All over
All All, adv. 1. Wholly; completely; altogether; entirely; quite; very; as, all bedewed; my friend is all for amusement. ``And cheeks all pale.'' --Byron. [1913 Webster]

Note: In the ancient phrases, all too dear, all too much, all so long, etc., this word retains its appropriate sense or becomes intensive. [1913 Webster]

2. Even; just. (Often a mere intensive adjunct.) [Obs. or Poet.] [1913 Webster]

All as his straying flock he fed. --Spenser. [1913 Webster]

A damsel lay deploring All on a rock reclined. --Gay. [1913 Webster]

{All to}, or {All-to}. In such phrases as ``all to rent,'' ``all to break,'' ``all-to frozen,'' etc., which are of frequent occurrence in our old authors, the all and the to have commonly been regarded as forming a compound adverb, equivalent in meaning to entirely, completely, altogether. But the sense of entireness lies wholly in the word all (as it does in ``all forlorn,'' and similar expressions), and the to properly belongs to the following word, being a kind of intensive prefix (orig. meaning asunder and answering to the LG. ter-, HG. zer-). It is frequently to be met with in old books, used without the all. Thus Wyclif says, ``The vail of the temple was to rent:'' and of Judas, ``He was hanged and to-burst the middle:'' i. e., burst in two, or asunder.

{All along}. See under {Along}.

{All and some}, individually and collectively, one and all. [Obs.] ``Displeased all and some.'' --Fairfax.

{All but}. (a) Scarcely; not even. [Obs.] --Shak. (b) Almost; nearly. ``The fine arts were all but proscribed.'' --Macaulay.

{All hollow}, entirely, completely; as, to beat any one all hollow. [Low]

{All one}, the same thing in effect; that is, wholly the same thing.

{All over}, over the whole extent; thoroughly; wholly; as, she is her mother all over. [Colloq.]

{All the better}, wholly the better; that is, better by the whole difference.

{All the same}, nevertheless. ``There they [certain phenomena] remain rooted all the same, whether we recognize them or not.'' --J. C. Shairp. ``But Rugby is a very nice place all the same.'' --T. Arnold. -- See also under {All}, n. [1913 Webster]


The Collaborative International Dictionary of English. 2000.

Look at other dictionaries:

  • All over — Over O ver, adv. 1. From one side to another; from side to side; across; crosswise; as, a board, or a tree, a foot over, i. e., a foot in diameter. [1913 Webster] 2. From one person or place to another regarded as on the opposite side of a space… …   The Collaborative International Dictionary of English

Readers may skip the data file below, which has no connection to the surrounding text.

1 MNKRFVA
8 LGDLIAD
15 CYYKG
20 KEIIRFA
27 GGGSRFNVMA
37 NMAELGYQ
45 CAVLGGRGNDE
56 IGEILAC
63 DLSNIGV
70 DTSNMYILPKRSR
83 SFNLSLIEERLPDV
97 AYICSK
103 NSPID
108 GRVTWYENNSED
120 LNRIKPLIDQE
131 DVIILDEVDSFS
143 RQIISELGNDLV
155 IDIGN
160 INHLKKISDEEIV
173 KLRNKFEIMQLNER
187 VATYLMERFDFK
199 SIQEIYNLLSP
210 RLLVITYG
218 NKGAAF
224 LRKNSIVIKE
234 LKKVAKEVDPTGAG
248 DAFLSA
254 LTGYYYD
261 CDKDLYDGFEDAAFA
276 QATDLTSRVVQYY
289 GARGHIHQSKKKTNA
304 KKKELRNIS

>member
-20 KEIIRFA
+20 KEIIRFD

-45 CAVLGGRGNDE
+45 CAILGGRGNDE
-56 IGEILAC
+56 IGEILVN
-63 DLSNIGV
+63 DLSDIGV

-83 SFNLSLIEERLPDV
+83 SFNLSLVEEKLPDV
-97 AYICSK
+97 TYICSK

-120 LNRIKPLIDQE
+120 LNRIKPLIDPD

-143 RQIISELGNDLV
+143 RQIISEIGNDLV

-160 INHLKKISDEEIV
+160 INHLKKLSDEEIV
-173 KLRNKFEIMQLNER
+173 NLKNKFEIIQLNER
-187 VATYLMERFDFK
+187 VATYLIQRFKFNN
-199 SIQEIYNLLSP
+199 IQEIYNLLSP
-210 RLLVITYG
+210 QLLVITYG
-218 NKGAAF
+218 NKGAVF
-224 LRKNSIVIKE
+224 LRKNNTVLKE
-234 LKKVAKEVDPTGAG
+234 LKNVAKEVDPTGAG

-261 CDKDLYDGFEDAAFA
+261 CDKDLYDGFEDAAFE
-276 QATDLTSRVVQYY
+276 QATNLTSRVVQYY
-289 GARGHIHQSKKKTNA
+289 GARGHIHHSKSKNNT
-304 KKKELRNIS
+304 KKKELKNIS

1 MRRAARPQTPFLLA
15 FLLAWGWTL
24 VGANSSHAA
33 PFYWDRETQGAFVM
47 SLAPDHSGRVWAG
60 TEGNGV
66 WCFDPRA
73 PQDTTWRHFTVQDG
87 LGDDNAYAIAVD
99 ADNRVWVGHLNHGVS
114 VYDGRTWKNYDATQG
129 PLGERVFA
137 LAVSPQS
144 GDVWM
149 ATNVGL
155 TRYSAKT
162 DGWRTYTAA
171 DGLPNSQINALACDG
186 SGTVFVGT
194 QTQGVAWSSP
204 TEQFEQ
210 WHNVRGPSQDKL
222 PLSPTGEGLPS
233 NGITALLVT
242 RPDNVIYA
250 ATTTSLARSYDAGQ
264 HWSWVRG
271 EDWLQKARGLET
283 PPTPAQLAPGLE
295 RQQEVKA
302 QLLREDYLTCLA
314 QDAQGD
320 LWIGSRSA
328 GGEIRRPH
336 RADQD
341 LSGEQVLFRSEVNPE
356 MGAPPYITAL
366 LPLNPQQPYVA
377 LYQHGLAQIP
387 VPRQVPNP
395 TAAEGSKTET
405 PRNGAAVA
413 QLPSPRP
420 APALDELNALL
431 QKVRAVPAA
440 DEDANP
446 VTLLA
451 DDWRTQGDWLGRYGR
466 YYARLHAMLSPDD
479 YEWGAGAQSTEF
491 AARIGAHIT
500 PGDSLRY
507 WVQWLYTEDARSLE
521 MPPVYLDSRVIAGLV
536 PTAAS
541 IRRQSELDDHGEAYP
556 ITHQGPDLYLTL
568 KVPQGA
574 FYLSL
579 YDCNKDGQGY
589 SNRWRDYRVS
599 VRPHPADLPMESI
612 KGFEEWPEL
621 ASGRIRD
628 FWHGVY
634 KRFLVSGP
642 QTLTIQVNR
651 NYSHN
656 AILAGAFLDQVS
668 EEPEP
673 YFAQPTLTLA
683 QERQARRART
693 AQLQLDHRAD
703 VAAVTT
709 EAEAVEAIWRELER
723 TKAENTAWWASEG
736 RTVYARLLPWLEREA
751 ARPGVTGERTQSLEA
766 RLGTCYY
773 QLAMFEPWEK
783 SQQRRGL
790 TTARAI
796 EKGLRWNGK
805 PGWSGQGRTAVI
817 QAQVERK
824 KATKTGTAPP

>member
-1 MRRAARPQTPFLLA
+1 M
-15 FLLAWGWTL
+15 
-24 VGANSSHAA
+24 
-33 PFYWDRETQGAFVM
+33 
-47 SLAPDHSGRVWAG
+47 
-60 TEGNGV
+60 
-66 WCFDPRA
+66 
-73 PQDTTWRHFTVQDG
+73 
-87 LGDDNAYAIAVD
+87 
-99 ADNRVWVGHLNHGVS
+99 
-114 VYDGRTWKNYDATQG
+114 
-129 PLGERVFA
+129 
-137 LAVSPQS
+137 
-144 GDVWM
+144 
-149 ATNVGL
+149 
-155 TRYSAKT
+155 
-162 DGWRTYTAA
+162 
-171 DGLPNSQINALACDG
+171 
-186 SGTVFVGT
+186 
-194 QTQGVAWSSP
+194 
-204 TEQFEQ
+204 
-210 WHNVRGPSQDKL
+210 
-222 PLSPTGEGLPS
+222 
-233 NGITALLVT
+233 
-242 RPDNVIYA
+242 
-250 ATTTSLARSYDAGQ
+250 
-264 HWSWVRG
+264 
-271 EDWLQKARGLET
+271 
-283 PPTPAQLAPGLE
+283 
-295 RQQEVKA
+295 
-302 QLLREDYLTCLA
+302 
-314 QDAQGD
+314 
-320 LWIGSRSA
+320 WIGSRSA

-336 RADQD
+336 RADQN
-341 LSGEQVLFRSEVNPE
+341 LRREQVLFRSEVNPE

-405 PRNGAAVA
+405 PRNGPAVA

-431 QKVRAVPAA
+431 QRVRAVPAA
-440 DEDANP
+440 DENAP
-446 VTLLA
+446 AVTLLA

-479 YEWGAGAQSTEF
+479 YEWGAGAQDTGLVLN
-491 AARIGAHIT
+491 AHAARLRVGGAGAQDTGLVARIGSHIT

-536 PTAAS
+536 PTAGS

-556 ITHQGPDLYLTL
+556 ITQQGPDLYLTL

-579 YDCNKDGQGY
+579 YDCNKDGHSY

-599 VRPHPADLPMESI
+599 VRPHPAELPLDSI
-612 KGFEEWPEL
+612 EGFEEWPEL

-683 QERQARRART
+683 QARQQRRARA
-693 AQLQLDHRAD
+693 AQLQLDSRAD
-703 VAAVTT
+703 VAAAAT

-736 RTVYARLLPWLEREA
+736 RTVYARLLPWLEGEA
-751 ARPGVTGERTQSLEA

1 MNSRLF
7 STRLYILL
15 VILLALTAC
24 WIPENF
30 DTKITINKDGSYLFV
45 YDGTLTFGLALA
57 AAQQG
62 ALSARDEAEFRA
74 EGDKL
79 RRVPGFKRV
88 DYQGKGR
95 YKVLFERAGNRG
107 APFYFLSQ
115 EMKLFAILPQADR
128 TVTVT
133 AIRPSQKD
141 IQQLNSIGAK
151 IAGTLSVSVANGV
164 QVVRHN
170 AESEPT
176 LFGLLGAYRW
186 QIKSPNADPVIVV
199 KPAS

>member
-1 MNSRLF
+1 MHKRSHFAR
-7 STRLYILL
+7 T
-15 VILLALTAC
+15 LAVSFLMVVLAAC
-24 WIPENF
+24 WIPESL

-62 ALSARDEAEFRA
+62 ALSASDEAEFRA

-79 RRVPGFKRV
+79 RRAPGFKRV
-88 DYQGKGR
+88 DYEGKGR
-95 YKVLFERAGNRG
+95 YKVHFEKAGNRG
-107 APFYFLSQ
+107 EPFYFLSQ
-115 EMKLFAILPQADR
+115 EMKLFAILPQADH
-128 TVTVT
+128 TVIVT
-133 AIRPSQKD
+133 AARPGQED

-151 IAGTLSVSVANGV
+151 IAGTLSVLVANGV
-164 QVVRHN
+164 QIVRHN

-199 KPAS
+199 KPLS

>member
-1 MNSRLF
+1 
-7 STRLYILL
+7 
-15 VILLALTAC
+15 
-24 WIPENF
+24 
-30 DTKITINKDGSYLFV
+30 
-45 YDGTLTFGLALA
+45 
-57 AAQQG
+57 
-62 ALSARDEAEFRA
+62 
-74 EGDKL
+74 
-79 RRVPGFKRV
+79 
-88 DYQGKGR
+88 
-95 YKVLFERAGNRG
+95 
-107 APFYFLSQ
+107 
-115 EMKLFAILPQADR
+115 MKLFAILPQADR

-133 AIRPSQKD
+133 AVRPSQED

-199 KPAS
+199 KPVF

• all over — {adv. phr.} 1. In every part; everywhere. * /He has a fever and aches all over./ * /I have looked all over for my glasses./ Compare: FAR AND WIDE. 2. {informal} In every way; completely. * /She is her mother all over./ 3. {informal} Coming into… …   Dictionary of American idioms

  • all over — {adv. phr.} 1. In every part; everywhere. * /He has a fever and aches all over./ * /I have looked all over for my glasses./ Compare: FAR AND WIDE. 2. {informal} In every way; completely. * /She is her mother all over./ 3. {informal} Coming into… …   Dictionary of American idioms

  • All over — Le all over est un terme de peinture apparu vers 1948. Chaque coup de pinceau annule le précédent et le rapport de celui ci avec la surface du fond. Cette technique a été apportée par Jackson Pollock en 1945 avec ses drippings. Procédé qui… …   Wikipédia en Français

  • all-over — (adj.) covering every part, 1859, from ALL (Cf. all) + OVER (Cf. over). All overish generally, indefinitely indisposed is from 1820 …   Etymology dictionary

  • all-over — adj. 1. covering the entire surface. an all over pattern Syn: allover. [WordNet 1.5] …   The Collaborative International Dictionary of English

  • all over — index throughout (all over) Burton s Legal Thesaurus. William C. Burton. 2006 …   Law dictionary

  • All-over-... — 〈[ɔ:loʊvə(r)] in Zus.〉 gänzlich, ganzflächig, z. B. All over Musterung [engl.] …   Universal-Lexikon

  • all-over — all ,over adjective covering the surface of something completely: an all over tan …   Usage of the words and phrases in modern English

  • all over — (again) another time, starting from the beginning. I cleaned the kitchen, the dogs tracked in mud, and I had to do it all over …   New idioms dictionary

Share the article and excerpts

Direct link
Do a right-click on the link above
and select “Copy Link”